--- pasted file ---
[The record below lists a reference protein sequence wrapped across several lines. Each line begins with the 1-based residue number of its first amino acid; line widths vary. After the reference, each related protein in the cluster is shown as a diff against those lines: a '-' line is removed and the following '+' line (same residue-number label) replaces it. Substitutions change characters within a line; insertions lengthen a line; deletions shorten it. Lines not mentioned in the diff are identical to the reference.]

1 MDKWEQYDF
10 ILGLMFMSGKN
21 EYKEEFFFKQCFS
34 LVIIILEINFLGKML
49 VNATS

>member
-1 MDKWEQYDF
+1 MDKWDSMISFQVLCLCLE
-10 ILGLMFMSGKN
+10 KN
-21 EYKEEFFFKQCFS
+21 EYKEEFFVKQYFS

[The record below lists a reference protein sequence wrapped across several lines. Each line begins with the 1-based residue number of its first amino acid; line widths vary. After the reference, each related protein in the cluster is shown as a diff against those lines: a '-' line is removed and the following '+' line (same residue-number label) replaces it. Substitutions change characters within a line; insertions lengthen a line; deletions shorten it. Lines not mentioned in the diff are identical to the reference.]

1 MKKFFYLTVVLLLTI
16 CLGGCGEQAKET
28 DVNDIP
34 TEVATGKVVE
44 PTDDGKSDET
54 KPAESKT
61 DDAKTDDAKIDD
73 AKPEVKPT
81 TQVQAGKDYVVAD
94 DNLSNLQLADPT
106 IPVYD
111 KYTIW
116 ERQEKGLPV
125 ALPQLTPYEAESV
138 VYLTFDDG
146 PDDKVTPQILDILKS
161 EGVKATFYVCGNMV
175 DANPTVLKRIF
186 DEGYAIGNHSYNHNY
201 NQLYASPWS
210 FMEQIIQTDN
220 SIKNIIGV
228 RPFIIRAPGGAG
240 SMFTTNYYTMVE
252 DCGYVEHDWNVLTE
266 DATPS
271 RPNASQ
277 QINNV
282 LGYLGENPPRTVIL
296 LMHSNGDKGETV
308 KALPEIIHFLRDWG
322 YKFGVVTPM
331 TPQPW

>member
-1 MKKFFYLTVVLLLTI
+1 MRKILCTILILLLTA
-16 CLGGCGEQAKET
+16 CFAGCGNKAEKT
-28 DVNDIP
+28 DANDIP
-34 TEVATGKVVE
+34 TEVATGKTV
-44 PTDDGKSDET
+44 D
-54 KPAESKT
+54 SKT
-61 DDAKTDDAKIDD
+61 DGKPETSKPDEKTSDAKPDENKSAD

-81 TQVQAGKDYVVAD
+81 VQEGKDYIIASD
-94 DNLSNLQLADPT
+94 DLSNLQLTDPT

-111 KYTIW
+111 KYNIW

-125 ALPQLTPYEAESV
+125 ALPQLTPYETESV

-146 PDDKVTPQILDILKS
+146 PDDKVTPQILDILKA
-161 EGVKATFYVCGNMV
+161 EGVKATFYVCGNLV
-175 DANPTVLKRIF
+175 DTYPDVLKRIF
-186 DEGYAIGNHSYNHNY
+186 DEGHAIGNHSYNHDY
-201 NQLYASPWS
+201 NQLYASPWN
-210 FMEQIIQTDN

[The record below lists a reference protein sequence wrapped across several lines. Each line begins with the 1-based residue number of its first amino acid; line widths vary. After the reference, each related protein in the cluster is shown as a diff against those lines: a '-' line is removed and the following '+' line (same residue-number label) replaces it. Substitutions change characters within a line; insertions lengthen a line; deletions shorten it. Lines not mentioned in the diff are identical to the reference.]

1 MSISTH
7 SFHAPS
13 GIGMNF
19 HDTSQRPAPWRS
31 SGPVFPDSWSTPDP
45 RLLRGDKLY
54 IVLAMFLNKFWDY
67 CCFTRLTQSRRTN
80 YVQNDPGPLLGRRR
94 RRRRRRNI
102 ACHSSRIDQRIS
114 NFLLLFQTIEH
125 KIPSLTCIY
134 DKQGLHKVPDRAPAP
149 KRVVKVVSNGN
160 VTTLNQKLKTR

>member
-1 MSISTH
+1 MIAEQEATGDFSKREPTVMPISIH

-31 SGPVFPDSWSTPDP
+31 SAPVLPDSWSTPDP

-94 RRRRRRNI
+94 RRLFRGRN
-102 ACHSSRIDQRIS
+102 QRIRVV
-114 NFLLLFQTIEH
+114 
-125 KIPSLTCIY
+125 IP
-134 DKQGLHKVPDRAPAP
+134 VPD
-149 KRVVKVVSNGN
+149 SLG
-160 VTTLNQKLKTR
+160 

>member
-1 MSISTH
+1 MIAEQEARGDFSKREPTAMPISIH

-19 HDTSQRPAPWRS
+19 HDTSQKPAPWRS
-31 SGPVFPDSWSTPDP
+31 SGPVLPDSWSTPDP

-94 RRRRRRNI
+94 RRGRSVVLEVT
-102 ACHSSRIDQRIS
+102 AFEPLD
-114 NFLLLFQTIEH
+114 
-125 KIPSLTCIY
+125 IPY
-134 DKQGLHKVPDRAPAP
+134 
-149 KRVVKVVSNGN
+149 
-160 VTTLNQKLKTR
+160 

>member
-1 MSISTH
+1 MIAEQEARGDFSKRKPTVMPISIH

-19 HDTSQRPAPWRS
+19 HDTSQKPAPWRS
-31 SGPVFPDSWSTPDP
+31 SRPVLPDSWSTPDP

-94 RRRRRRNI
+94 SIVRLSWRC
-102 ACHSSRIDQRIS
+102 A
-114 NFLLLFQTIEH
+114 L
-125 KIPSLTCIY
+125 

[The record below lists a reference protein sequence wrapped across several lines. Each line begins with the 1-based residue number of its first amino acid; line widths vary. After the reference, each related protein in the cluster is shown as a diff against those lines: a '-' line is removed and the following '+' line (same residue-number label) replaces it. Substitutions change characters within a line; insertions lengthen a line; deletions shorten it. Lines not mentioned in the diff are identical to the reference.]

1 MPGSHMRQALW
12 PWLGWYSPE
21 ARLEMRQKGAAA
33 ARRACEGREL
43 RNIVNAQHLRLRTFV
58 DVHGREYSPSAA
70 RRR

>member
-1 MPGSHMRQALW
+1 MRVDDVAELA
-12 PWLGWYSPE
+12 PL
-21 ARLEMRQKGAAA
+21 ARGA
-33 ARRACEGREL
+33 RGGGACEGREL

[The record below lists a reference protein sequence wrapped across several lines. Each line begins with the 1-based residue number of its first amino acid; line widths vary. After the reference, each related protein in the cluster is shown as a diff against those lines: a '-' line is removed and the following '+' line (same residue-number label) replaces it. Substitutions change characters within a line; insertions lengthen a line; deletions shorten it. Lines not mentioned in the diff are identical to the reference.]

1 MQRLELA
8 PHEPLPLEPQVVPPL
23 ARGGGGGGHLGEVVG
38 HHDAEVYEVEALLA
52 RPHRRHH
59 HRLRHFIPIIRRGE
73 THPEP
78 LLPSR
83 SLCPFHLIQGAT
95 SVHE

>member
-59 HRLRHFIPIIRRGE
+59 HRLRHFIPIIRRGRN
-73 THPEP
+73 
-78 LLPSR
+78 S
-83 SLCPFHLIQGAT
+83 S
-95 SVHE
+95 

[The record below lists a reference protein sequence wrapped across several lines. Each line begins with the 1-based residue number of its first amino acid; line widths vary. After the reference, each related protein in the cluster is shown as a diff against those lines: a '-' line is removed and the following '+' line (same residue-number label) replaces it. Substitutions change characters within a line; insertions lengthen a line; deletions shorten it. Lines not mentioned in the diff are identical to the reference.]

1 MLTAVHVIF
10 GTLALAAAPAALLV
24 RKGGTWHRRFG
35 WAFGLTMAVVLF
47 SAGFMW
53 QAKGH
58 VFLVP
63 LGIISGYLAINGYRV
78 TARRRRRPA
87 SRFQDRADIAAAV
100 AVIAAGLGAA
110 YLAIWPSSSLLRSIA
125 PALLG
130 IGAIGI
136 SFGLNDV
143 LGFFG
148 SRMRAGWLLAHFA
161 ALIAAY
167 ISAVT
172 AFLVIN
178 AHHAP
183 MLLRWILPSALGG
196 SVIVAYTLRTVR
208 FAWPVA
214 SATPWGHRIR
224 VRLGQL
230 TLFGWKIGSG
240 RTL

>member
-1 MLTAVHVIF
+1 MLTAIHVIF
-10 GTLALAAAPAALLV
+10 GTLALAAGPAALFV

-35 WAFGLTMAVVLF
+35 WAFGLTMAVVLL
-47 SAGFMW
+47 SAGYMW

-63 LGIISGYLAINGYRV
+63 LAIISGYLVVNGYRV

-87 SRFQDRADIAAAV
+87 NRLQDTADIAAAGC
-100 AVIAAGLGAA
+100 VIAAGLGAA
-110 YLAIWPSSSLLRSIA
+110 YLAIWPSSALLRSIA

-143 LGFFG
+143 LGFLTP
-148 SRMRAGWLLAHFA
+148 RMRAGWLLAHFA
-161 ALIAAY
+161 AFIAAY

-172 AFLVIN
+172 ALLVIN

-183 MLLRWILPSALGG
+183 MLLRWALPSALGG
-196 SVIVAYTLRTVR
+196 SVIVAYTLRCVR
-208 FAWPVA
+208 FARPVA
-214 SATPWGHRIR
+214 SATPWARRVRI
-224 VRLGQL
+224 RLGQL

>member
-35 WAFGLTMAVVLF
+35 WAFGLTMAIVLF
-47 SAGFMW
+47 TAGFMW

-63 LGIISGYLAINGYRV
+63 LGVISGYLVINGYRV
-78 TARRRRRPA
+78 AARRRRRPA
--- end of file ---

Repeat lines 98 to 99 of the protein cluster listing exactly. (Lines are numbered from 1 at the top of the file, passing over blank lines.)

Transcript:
160 VTTLNQKLKTR

>member